Saturday 1 November 2014

Hybrid Caspian Gull

Today was all about searching for my 400th colour-ringed gull at Shawell A5 Lagoons, but my run of finding Caspian Gulls continued. A small female was on the bank between some Great Black-backed Gulls that dwarfed her. 

Adult Female Caspian Gull

A Common Buzzard flushed the gulls from the bank and I lost the female Caspian Gull. Many of the gulls headed for the safety of the water and I turned my attention to them. I quickly came across another Caspian Gull candidate. It looked good, but when it started to preen, instead of seeing the typical pattern of the underside of the longest primary (P10), I saw a mostly black feather.

Presumed Hybrid Caspian Gull (note the extent of the black on the underside of the primaries)

I was not happy with this gull, so I continued to search and found another candidate. This third individual had paler eyes than the hybrid, but otherwise it looked good. Eventually the two gulls met each other and gave me an opportunity to compare them side by side. The good one showed the typical pattern on the underside of P10 - photo of a typical P10 HERE - but the other had too much black on the primaries. The hybrid's bill was the correct colour, but it was perhaps a little short. Without being familiar with the main features I could have easily identified it as a Caspian Gull. The reason it looked like a Caspian Gull structurally may have been because one of its parents was a pure Caspian and the other a hybrid that was closer in looks to Caspian Gull than Herring Gull?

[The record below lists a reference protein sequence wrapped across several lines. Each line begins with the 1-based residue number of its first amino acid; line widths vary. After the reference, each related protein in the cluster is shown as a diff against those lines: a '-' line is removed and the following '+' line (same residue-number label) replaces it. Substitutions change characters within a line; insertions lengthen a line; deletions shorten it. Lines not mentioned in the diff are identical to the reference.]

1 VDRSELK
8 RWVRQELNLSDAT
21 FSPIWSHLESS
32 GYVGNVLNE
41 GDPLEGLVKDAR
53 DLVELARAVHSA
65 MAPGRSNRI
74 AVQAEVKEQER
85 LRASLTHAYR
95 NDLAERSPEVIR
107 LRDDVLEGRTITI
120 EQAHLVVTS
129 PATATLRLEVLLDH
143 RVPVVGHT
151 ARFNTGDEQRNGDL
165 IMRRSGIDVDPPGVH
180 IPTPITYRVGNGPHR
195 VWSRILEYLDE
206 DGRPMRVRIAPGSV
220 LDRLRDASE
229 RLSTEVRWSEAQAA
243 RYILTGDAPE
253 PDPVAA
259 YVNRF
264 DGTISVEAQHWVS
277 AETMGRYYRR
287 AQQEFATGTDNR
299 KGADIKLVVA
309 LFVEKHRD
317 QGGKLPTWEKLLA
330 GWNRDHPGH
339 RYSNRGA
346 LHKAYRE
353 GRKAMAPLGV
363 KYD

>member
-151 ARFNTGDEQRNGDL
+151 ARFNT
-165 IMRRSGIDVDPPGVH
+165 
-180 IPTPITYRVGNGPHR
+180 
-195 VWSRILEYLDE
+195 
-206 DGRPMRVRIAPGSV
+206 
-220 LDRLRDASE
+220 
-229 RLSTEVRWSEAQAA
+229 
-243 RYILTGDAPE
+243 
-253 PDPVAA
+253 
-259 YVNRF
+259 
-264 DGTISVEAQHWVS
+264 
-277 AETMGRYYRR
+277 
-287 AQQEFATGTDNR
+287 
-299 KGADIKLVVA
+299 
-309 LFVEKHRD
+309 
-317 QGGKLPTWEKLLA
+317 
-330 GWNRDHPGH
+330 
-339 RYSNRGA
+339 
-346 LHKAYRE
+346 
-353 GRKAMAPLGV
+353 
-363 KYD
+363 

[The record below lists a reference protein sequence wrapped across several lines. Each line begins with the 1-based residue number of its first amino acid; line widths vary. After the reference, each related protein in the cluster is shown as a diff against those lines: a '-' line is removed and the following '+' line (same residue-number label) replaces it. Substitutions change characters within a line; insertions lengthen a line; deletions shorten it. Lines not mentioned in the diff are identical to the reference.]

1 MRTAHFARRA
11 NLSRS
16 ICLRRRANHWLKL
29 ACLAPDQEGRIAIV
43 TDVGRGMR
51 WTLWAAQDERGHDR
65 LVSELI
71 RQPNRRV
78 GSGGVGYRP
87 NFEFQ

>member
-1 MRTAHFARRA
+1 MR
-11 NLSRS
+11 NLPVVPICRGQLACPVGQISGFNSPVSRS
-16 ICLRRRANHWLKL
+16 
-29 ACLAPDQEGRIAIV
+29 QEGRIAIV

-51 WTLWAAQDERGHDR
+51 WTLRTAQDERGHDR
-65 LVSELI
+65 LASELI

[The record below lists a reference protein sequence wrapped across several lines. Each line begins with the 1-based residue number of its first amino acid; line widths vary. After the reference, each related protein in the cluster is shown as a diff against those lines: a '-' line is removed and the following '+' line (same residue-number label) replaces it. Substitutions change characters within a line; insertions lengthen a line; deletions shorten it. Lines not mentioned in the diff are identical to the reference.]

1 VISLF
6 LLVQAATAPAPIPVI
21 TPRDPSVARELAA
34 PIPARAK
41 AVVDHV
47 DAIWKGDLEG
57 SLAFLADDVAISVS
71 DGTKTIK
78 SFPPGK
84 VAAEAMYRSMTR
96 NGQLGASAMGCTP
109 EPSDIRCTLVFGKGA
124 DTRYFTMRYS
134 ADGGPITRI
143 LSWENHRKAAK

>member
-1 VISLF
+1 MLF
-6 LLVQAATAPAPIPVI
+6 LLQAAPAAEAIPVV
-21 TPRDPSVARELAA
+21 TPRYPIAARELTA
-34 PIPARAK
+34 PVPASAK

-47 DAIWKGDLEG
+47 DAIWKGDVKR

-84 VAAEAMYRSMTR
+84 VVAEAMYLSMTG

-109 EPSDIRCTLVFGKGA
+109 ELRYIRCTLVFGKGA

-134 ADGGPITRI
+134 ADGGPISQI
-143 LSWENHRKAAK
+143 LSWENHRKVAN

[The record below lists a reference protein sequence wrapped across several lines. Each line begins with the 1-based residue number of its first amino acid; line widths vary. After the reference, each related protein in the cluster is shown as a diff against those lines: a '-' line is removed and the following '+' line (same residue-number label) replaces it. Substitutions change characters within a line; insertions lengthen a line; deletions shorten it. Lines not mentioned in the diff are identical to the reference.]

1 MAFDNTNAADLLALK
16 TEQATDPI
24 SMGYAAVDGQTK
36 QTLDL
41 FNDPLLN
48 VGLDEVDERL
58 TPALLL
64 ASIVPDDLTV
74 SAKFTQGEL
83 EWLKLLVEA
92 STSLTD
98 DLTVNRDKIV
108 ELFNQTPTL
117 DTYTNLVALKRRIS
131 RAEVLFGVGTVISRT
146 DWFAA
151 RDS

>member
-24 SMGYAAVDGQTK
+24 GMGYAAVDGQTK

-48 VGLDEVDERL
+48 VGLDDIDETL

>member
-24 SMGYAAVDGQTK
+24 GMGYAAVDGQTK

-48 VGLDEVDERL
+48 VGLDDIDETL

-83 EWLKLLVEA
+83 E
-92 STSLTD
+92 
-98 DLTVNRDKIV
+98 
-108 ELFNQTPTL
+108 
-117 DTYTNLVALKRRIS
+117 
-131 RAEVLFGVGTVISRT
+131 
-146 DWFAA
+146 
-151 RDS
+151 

Presumed Hybrid Caspian Gull
The Caspian Gull and the hybrid were actually very similar apart from the amount of black on the longest primaries and the eye colour. Another slight difference was that the hybrid had fine streaks on its head whereas the apparent pure bird had fine streaking on its lower neck. The streaking is not really visible in the photos I took, so it is difficult to actual work out which one it is in some of the photos. The surprising thing was how similar the bills were in colour and size of the gonys spot. I am glad I actually saw these gulls side by side.

The image below is of the good one - I worked it out based on the time I took the photo.

Adult Caspian Gull

By the way I did manage to read a few new colour rings to pass the 400 mark for different colour-ringed gulls seen by me at the site.

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